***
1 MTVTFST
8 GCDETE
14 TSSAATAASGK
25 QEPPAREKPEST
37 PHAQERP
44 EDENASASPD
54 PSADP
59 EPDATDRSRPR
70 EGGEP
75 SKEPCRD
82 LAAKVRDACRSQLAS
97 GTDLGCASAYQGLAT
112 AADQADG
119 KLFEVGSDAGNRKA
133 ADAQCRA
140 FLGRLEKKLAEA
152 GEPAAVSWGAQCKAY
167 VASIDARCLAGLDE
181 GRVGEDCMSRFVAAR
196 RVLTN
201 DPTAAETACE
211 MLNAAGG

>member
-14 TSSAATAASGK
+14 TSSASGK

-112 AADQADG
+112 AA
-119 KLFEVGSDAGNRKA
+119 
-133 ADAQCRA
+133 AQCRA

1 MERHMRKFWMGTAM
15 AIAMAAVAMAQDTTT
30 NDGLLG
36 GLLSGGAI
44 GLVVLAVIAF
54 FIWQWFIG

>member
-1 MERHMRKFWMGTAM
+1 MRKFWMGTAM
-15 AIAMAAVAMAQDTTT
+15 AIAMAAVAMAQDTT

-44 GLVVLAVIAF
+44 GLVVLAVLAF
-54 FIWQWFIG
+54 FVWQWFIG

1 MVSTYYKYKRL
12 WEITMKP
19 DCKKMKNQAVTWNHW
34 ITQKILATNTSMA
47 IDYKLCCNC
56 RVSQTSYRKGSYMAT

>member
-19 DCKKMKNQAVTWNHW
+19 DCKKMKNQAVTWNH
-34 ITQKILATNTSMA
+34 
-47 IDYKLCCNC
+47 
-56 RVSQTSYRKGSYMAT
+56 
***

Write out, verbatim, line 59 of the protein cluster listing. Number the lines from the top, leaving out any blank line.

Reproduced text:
+47 